English  |  正體中文  |  简体中文  |  Items with full text/Total items : 90429/105609 (86%)
Visitors : 10333854      Online Users : 430
RC Version 6.0 © Powered By DSPACE, MIT. Enhanced by NTU Library IR team.
Scope Tips:
  • please add "double quotation mark" for query phrases to get precise results
  • please goto advance search for comprehansive author search
  • Adv. Search
    HomeLoginUploadHelpAboutAdminister Goto mobile version

    Please use this identifier to cite or link to this item: http://asiair.asia.edu.tw/ir/handle/310904400/19255

    Title: ";Father, Don't You See I'm Burning?";: The (Un) Staged Terrors in Schiller's The Maid of Orleans, Shaw's Saint Joan, and Anouilh's The Lark
    Authors: Wu, Hsin-Fa
    Contributors: Department of Foreign Languages and Literature, Asia University
    Keywords: Joan of Arc;terror;dream;representation;unconscious;metatheatre;Schiller;Shaw;Anouilh
    Date: 2011-06
    Issue Date: 2012-11-28 13:34:10 (UTC+8)
    Abstract: This paper attempts to investigate possible implications of the terrors, staged or unstaged, in three plays about Joan of Arc written by Schiller, Shaw and Anouilh. Since terrors are quite often something uncanny, homely and unhomely at one and the same time in Freudian terms, encounters with them may allow us a glimpse of the unconscious or the Real in a Lacanian sense. Yet in none of the three plays under discussion is Joan's terrible death on the stake brought onto the stage. Instead, Schiller's The Maid of Orleans totally removes the burning scene and endows Joan with a heroic death in the battlefield; Joan's terrible encounter with the Black Knight reveals her potential desire and her denial of it bears out her search for the soul at the expense of desire. The Epilogue to Shaw's Saint Joan, in the form of Charles's dream, presents canonized Joan's wish for resurrection as extreme horror and hence casts its ironic critique on the Church and the whole world. Anouilh's The Lark, in its metatheatrical style, lays bare not only the devices of theatre as politics but also those of politics as theatre, while its "mistake" in the performing sequence, together with the missing of the burning scene and the connotations of the image of lark, well justifies itself as a Freudian slip which both conceals and reveals the terror behind the scene. Whether it is staged or not, terror always haunts these three plays.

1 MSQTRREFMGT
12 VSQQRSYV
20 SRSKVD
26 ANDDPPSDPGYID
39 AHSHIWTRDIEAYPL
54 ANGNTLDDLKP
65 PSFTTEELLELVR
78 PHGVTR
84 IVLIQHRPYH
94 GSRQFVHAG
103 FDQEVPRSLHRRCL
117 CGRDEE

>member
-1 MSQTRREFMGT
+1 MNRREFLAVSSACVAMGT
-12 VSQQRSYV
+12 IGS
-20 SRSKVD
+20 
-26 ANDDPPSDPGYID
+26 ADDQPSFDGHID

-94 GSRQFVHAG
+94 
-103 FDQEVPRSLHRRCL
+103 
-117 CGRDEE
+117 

Relation: Asian Journal of Arts and Sciences 2(1):93-114
    Appears in Collections:[Asian Journal of Arts and Sciences ] v.2 n.1

    Files in This Item:

    File Description SizeFormat
    6.pdf154KbAdobe PDF1037View/Open

    All items in ASIAIR are protected by copyright, with all rights reserved.

    DSpace Software Copyright © 2002-2004  MIT &  Hewlett-Packard  /   Enhanced by   NTU Library IR team Copyright ©   - Feedback